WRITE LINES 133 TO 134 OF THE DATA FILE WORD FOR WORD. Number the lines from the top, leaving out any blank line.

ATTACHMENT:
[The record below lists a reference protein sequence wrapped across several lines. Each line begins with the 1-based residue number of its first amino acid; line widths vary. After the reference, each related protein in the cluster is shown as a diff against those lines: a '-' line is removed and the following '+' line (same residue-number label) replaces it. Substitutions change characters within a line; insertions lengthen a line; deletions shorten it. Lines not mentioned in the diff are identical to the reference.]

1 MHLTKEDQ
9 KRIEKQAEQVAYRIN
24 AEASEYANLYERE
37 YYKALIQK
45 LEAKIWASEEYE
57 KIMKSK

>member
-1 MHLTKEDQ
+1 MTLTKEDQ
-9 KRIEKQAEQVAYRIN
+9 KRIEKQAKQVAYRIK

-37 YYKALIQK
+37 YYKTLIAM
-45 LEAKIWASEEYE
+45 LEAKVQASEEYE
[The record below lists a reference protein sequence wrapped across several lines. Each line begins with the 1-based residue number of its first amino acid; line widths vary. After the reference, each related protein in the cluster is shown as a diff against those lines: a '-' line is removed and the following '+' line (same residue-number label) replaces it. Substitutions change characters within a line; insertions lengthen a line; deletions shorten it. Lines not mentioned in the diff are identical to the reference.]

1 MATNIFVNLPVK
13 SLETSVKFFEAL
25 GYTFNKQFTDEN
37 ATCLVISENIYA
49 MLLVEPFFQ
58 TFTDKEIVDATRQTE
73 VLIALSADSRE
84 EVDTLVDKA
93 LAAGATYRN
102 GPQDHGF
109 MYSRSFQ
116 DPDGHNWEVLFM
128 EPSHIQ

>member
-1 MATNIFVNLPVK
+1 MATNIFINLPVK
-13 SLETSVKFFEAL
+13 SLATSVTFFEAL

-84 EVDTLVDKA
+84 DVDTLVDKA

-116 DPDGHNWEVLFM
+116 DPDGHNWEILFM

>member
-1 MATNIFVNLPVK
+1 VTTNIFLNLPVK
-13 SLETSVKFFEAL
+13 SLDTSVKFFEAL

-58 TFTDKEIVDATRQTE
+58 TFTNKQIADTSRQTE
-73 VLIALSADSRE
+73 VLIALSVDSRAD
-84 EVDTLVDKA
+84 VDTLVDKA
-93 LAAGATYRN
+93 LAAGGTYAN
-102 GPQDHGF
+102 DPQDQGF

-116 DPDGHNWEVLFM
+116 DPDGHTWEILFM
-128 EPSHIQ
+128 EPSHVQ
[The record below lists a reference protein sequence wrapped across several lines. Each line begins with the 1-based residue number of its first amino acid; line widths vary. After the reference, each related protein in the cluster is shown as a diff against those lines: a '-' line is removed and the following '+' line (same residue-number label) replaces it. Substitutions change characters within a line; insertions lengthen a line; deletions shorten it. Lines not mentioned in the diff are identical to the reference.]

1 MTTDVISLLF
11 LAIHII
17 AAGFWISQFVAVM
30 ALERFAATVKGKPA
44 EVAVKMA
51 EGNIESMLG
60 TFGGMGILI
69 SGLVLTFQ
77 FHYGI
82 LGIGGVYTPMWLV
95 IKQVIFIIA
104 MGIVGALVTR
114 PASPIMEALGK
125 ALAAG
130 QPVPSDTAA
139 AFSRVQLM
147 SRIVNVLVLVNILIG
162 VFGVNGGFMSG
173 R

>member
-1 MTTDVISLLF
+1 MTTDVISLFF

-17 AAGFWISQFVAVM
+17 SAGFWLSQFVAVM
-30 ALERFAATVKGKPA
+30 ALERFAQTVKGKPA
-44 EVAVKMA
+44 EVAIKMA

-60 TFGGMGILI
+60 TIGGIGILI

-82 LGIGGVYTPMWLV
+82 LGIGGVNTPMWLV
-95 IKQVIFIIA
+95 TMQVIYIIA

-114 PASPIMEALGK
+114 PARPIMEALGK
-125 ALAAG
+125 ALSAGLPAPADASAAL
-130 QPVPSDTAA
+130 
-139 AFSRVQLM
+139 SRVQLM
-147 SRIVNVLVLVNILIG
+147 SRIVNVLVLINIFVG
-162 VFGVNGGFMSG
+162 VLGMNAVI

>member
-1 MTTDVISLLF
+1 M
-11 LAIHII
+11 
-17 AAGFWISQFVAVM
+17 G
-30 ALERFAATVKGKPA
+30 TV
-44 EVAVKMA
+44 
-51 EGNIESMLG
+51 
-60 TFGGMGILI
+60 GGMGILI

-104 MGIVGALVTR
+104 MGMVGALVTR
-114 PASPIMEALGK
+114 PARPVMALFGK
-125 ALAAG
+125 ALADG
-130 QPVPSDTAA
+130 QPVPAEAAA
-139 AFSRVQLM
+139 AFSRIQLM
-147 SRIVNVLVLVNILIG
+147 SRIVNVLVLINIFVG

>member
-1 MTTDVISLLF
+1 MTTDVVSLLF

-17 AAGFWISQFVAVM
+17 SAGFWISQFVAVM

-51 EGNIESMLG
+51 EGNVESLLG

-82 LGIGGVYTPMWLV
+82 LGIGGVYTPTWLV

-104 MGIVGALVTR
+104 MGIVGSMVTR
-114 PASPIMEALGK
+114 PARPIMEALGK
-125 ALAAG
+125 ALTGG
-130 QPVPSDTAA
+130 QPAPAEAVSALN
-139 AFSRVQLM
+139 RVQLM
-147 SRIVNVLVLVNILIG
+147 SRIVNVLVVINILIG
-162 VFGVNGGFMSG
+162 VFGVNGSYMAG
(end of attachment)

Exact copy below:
>member
-1 MTTDVISLLF